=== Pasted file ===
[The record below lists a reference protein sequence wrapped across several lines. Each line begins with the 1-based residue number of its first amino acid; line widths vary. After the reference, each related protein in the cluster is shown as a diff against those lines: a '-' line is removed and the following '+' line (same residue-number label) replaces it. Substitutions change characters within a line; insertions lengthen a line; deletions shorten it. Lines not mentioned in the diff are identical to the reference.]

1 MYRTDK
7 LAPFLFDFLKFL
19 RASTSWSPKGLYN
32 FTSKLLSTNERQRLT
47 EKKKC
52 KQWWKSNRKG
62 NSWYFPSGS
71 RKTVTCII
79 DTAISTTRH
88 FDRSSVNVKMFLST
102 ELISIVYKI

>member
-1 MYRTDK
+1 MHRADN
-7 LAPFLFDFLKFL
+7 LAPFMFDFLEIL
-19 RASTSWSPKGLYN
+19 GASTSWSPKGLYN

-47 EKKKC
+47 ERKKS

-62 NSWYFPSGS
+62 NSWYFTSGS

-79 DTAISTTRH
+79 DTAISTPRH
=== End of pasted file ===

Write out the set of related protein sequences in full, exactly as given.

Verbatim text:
[The record below lists a reference protein sequence wrapped across several lines. Each line begins with the 1-based residue number of its first amino acid; line widths vary. After the reference, each related protein in the cluster is shown as a diff against those lines: a '-' line is removed and the following '+' line (same residue-number label) replaces it. Substitutions change characters within a line; insertions lengthen a line; deletions shorten it. Lines not mentioned in the diff are identical to the reference.]

1 MYRTDK
7 LAPFLFDFLKFL
19 RASTSWSPKGLYN
32 FTSKLLSTNERQRLT
47 EKKKC
52 KQWWKSNRKG
62 NSWYFPSGS
71 RKTVTCII
79 DTAISTTRH
88 FDRSSVNVKMFLST
102 ELISIVYKI

>member
-1 MYRTDK
+1 MHRADN
-7 LAPFLFDFLKFL
+7 LAPFMFDFLEIL
-19 RASTSWSPKGLYN
+19 GASTSWSPKGLYN

-47 EKKKC
+47 ERKKS

-62 NSWYFPSGS
+62 NSWYFTSGS

-79 DTAISTTRH
+79 DTAISTPRH